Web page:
So, to understand the idea put forth by the Phoenix New Times' Ray Stern, by trying to clamp down on medicinal marijuana in Arizona, it's possible that Jan Brewer and Tom Horne might have created a total "Hey, I tried to apply!" free-for-all. Well played, you two. Well played.
Arizona law requires that:
If the department fails to issue a registry identification card within forty-five days of the submission of a valid application or renewal, the registry identification card shall be deemed issued, and a copy of the registry identification card application or renewal is deemed a valid registry identification card.
Matt Benson, Brewer's spokesman, confirmed that the governor understands this self-enacting part of the law. Though Brewer and Horne have indicated they'll likely direct the Arizona Department of Health Services to put the dispensary program on hold until a federal court rules on the legality of Arizona's program, DHS "will continue issuing those cards as they have been until further notice."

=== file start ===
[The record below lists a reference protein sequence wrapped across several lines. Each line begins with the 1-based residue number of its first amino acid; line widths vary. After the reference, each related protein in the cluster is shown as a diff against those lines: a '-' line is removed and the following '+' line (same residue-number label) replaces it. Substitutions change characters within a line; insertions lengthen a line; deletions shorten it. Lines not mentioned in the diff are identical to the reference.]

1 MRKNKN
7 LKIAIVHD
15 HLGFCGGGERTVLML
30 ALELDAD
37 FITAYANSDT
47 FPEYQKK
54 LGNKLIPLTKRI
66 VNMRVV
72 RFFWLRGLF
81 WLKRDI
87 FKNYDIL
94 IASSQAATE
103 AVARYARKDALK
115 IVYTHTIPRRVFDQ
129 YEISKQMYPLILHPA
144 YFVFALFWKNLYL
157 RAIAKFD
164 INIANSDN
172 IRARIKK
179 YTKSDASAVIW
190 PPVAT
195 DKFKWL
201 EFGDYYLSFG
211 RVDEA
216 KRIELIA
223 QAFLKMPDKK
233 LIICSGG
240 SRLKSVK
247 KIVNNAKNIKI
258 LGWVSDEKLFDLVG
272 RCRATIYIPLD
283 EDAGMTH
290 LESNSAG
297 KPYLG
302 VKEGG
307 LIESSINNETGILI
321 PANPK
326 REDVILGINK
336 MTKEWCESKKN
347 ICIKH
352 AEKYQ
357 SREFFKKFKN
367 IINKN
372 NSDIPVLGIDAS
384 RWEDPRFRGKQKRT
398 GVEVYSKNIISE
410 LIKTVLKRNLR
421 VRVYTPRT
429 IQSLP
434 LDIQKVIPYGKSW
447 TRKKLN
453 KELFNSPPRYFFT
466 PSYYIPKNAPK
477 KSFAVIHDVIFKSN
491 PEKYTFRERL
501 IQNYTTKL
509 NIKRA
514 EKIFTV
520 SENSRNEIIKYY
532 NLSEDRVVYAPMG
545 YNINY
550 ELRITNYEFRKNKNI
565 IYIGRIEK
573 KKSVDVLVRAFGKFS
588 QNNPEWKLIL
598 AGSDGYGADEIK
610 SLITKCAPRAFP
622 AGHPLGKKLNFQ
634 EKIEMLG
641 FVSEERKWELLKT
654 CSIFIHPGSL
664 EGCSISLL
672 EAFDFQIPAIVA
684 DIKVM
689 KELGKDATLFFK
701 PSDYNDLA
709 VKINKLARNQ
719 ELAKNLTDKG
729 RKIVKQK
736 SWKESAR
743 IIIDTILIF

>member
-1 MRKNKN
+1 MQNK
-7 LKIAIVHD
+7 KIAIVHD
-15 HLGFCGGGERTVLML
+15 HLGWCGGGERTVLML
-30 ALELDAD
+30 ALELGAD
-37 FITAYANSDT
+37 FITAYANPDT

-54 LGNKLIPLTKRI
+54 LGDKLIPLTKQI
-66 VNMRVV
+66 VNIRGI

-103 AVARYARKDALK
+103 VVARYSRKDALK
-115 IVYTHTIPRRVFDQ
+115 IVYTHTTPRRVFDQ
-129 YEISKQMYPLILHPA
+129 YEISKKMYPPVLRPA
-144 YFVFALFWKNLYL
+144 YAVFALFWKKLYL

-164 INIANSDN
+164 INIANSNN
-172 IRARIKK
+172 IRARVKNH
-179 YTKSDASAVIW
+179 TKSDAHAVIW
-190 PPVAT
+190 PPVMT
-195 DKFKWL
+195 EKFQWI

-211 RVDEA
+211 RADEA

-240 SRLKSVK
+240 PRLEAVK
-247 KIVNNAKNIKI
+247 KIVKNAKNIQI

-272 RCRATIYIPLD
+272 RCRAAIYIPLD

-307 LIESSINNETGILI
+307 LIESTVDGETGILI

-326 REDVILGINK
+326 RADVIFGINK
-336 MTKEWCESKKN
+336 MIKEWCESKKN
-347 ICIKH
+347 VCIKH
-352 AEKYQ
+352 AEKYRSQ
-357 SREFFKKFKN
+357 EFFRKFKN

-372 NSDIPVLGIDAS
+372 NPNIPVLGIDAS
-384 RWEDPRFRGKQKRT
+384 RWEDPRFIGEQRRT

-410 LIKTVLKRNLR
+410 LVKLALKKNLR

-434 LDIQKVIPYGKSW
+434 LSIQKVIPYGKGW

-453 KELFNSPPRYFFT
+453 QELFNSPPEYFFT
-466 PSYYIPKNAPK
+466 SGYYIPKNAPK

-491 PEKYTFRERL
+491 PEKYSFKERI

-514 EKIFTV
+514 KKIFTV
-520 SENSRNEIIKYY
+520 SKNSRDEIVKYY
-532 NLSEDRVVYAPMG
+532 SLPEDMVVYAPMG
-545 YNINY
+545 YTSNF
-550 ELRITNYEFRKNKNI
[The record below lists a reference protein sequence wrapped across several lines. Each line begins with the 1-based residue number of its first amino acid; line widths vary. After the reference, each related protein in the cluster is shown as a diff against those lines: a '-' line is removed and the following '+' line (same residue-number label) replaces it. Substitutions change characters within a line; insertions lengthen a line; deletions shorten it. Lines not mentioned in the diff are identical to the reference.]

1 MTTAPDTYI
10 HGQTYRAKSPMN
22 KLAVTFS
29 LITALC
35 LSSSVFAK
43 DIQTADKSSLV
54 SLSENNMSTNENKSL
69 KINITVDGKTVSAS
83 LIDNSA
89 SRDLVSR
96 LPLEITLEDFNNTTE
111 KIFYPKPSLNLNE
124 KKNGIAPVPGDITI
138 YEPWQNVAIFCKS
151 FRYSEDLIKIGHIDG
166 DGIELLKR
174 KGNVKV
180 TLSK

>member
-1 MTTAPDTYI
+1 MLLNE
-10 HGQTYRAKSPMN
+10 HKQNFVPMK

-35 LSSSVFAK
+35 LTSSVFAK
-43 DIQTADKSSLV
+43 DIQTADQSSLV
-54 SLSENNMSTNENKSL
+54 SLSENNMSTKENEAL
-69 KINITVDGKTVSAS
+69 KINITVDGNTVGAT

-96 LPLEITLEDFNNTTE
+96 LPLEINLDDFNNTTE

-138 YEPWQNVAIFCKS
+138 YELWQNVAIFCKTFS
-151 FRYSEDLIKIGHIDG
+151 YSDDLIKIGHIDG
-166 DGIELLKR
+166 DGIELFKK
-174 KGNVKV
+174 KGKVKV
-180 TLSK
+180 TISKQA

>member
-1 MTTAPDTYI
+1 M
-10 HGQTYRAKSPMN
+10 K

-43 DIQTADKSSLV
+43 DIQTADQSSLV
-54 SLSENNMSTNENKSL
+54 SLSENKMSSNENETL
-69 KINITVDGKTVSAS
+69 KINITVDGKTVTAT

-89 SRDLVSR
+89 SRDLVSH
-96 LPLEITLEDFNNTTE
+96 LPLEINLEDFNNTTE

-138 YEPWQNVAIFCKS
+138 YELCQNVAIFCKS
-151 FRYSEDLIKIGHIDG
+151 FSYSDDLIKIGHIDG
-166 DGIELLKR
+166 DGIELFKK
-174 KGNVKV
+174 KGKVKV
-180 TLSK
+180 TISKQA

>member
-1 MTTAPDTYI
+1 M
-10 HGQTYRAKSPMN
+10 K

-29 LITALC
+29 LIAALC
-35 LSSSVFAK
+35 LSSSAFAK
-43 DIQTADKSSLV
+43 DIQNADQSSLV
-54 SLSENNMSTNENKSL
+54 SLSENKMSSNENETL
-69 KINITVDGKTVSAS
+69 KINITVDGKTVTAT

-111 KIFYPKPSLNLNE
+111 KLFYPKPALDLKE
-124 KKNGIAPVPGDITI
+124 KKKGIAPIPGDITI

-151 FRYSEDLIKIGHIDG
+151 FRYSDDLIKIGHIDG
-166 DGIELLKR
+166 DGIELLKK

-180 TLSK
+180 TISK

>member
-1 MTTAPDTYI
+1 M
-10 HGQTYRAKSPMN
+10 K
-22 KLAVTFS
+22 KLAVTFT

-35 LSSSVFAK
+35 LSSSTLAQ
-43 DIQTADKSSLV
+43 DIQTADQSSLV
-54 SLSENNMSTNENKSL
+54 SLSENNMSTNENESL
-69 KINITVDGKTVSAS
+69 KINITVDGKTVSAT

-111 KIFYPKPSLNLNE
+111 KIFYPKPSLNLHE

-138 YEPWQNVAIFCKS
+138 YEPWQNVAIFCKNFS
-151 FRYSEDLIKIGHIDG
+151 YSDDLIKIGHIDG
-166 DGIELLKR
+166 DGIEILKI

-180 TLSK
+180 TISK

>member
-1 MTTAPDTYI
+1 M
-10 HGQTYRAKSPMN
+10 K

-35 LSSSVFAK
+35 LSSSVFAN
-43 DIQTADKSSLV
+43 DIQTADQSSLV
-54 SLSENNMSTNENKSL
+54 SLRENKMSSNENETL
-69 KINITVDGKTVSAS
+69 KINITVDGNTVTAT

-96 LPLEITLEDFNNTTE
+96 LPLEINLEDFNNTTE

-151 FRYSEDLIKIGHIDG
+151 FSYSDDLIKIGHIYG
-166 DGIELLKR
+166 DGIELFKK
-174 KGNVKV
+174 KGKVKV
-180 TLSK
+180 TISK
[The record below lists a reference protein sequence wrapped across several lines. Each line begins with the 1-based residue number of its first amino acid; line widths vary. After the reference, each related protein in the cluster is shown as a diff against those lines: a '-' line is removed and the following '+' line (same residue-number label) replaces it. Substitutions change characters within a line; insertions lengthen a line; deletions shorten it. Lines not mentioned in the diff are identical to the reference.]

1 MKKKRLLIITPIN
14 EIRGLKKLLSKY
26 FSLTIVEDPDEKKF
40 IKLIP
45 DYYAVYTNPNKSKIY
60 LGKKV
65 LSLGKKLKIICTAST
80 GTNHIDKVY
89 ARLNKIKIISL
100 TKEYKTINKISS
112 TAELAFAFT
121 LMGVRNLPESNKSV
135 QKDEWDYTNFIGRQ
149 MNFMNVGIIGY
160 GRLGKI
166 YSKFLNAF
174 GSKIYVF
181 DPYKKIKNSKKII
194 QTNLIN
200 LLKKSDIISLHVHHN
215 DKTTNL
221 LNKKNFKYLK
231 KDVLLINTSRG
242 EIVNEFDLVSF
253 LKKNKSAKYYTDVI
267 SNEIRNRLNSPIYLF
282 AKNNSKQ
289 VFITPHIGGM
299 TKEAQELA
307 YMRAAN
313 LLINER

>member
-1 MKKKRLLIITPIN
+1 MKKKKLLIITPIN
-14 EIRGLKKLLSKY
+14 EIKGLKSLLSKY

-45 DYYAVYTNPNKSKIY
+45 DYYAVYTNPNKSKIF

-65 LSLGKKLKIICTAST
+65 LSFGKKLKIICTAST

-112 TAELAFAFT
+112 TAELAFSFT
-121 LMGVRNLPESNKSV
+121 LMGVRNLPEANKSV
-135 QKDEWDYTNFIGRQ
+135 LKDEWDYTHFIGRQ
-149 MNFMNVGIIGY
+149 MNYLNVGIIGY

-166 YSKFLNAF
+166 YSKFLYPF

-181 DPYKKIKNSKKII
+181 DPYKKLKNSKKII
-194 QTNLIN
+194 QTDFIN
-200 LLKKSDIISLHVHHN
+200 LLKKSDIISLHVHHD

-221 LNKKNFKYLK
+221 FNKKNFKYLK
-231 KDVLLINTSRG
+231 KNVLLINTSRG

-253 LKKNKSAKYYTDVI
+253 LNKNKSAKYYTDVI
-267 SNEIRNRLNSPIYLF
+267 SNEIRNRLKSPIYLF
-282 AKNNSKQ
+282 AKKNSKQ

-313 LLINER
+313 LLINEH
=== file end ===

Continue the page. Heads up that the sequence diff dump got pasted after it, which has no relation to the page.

Failing to do that, Benson acknowledges, would create a bit of chaos. Anyone with a copy of a registration card application could legally possess weed, but the state would have no record of them.
Without going into all the hypotheticals of the situation, suffice to say that Arizonans who want to qualify to legally possess marijuana under state law can do so. They can keep appying for and receiving state-approved cards, or, if the state stops taking registration card applications, they can just keep their unapproved applications handy. Prosecutors will still be prohibited from convicting legal medical marijuana patients.
Or small-time growers. Qualified patients could still raise up to five plants each at home, as long as no dispensary opens within 25 miles. Thanks to the way Brewer and Horne are sticking it to voters, no dispensary will open anytime soon.